In a typical prior art quick-service restaurant layout, workers typically are required to walk individually prepared food items to a meal order assembly area where they are included with other items as part of an assembled meal order that is then delivered to a customer. This is not only a relatively inefficient use of labor, but can create traffic bottlenecks in the vicinity of the meal order assembly area, especially in the confines of a quick-service restaurant which generally has relatively limited space. Additional labor inefficiencies arise due to hindrance of worker movement by the crisscrossing paths of workers moving about as they access required items for preparing different types of food items, such as inventory, supplies, food item components, cooked food staging devices and other equipment that is diversely located within the kitchen.
The use of conveyor 16 reduces the distance traveled by a worker since travel back and forth to the meal order assembly station is reduced or eliminated. Worker travel distance may further be reduced by also using conveyor 16 to convey other food items prepared, assembled, and/or packaged in locations of kitchen layout 10 but off-line of assembly line 12. For example, a salad order may be prepared and packaged in a location that is upstream of meal order assembly station 14 and across an aisle along assembly line 12, and thereafter conveyed to the meal order assembly station 14 by conveyor 16. Transporting food items, whether prepared on or off assembly line 12, by means of conveyor 16 also is advantageous in providing a more orderly flow of food items into meal order assembly station 14.
As described later in greater detail, in another aspect of the present invention, worker efficiency is increased by localizing or linking by food item type, the locations for cooking food items, storing cooked food items, and assembling and packaging of food items. Thus, the placement of inventory, supplies, cooking equipment, cooked food storage equipment, packaging supplies, buns, cooked sandwich fillings, condiments and the like that are associated with cooking, staging, assembling and packaging of food items is based on individual food item types. By creating localized kitchen areas within the quick-service restaurant kitchen along or proximate to assembly line 12, worker efficiency is further increased by reducing the distance traveled by workers in the performance of their duties in the quick-service restaurant. Examples of localized kitchen areas may also include a regular menu region where the primary functions of hamburger sandwich, filet of fish sandwiches may take place. Another localized area may be a breakfast food region that is primarily dedicated to the preparation of breakfast food items. Optionally, the main menu and breakfast menu regions may include further localized sections. For example, the breakfast menu region may have subsections for preparing different individual types of breakfast food items, such as a subsection for breakfast sandwiches and a subsection for breakfast egg food items.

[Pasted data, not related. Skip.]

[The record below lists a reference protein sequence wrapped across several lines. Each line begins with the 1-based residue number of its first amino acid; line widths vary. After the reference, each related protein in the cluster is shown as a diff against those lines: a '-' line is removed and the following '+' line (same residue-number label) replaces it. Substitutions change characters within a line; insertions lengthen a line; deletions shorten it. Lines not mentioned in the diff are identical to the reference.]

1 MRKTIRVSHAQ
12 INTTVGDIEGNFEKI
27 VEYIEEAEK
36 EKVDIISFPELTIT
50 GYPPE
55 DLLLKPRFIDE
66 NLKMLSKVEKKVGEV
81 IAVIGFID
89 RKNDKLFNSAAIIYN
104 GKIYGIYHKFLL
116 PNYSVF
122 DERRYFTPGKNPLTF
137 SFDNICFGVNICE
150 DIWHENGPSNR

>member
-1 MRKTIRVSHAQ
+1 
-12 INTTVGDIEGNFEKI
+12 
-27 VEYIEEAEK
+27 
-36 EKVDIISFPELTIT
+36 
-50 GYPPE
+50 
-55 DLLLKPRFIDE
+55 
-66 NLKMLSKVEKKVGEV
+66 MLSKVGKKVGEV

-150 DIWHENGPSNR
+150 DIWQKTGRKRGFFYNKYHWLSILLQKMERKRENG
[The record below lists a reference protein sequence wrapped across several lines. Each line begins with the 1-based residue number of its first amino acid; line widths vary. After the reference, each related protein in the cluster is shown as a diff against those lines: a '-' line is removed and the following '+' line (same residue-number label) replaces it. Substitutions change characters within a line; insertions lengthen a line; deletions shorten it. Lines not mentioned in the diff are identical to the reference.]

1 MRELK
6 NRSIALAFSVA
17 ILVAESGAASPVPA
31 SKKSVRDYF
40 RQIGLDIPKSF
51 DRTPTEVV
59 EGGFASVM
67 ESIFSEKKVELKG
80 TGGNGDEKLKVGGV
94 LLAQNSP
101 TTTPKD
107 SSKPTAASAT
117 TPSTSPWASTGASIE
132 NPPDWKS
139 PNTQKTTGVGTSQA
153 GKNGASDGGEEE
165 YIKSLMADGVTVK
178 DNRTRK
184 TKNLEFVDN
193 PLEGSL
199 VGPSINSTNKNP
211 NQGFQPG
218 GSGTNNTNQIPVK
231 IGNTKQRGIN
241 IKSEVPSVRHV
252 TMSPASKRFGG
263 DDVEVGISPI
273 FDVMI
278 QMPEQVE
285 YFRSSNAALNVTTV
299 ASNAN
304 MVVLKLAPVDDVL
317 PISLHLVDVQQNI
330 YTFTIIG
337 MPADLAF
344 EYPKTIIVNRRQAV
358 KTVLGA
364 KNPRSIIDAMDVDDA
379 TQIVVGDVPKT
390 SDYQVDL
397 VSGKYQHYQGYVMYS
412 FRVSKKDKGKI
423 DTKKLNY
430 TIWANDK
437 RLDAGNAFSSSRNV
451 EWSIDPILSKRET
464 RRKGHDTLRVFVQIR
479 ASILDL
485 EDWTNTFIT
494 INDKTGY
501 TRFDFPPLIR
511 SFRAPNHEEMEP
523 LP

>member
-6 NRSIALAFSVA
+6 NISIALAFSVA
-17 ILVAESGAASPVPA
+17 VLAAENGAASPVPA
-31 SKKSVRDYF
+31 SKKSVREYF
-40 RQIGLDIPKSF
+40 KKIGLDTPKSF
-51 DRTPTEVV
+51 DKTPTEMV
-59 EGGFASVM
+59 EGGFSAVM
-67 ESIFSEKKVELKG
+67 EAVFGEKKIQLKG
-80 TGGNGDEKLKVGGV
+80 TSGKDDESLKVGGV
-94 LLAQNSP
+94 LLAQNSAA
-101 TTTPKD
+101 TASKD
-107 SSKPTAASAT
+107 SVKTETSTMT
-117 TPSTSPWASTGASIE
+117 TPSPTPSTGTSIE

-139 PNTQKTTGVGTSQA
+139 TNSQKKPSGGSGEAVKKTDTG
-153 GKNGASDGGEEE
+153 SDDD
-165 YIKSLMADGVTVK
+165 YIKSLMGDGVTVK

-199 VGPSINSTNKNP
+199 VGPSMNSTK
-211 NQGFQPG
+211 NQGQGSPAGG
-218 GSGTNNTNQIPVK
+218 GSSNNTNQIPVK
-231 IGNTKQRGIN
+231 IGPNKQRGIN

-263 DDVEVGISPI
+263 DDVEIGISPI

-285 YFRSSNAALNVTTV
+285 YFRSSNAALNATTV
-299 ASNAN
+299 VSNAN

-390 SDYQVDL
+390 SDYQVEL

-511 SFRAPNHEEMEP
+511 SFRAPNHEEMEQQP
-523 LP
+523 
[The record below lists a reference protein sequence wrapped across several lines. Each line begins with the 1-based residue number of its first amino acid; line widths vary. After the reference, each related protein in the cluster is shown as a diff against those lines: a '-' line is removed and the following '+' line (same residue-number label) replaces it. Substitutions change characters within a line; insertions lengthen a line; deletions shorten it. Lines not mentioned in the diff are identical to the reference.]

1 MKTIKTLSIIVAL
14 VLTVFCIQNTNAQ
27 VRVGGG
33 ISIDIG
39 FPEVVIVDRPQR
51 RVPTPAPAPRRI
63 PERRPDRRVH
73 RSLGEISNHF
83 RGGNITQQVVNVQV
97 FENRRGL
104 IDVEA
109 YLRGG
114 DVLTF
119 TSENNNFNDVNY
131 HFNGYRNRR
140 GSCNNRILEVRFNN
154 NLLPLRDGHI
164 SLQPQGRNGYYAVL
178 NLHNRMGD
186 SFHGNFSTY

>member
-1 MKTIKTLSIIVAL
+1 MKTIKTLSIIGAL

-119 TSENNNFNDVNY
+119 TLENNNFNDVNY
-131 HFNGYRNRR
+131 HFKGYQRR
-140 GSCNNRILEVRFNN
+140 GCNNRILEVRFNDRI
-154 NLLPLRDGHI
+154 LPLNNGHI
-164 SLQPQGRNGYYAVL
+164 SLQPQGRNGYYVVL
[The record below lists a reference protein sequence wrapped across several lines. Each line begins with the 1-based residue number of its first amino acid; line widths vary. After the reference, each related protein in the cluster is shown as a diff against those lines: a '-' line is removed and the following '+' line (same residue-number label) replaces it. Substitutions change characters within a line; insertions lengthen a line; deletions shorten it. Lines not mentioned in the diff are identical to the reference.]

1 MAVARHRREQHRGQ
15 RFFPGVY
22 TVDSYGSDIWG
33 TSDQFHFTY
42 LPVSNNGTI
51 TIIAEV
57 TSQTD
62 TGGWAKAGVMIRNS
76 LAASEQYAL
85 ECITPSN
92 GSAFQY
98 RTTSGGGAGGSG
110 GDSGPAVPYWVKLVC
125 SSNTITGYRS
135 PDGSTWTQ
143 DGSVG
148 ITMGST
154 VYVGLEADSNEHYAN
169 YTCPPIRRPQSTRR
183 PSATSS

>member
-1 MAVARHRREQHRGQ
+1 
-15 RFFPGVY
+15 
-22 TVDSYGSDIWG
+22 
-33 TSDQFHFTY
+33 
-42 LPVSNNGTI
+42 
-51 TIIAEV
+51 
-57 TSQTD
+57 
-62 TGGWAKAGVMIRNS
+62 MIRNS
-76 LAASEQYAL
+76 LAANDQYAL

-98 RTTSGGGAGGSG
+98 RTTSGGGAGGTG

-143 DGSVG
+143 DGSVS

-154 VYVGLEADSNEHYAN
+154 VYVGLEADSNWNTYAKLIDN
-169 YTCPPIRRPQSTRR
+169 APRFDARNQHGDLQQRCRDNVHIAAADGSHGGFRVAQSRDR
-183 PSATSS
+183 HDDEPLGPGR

Returning now to a more detailed description of the functions required for meal order assembly, in
Meal order assembly station 14 is also preferably positioned proximate to POS registers 46 at customer service counter 48, and POS register 46 at the drive-thru delivery area 50. Thus, by locating meal order assembly station 14 proximate to the meal order delivery areas of counter 48 and drive-thru delivery area 50, labor efficiencies are provided that complement the reduction in labor expenditures that are obtained when assembling and packaging food items on assembly line 12 in accordance with the invention. Typically, meal orders 24 to be consumed in the restaurant are assembled on a tray 43 having a paper mat 45 placed thereon. Drive-thru meal orders 47 typically are packaged in a bag 49. Storage for trays 43, paper mats 45, bags 49 and other such required items is provided at or proximate to meal order assembly station 14.
Food item assembly line 12 preferably is of a modular construction as can best be appreciated by viewing
The exemplary configuration shown in
Positioned upstream of module 58 is a food item assembly and packaging module 66 that includes a work area such as preparation surface 68 at which food items are assembled. Typically, preparation surface 68 will be the primary work surface at which the largest number of food items are assembled, such as, for example, a regular menu food item like hamburger sandwiches. Preparation surface 68 at module 66 also provides a location at which condiments are added to sandwiches or other food items assembled there. Sandwiches assembled at module 66 can also be packaged on preparation surface 68, typically by wrapping in a sheet of paper or placing in a closeable carton. Also included at assembly module 66 is conveyor 16 which is positioned underneath and extending along preparation surface 68. As described below in greater detail, conveyor 16 is provided as one means of increasing worker productivity for assembly line 12 by automatically transporting food items assembled and packaged on assembly line 12 to meal order assembly module 14.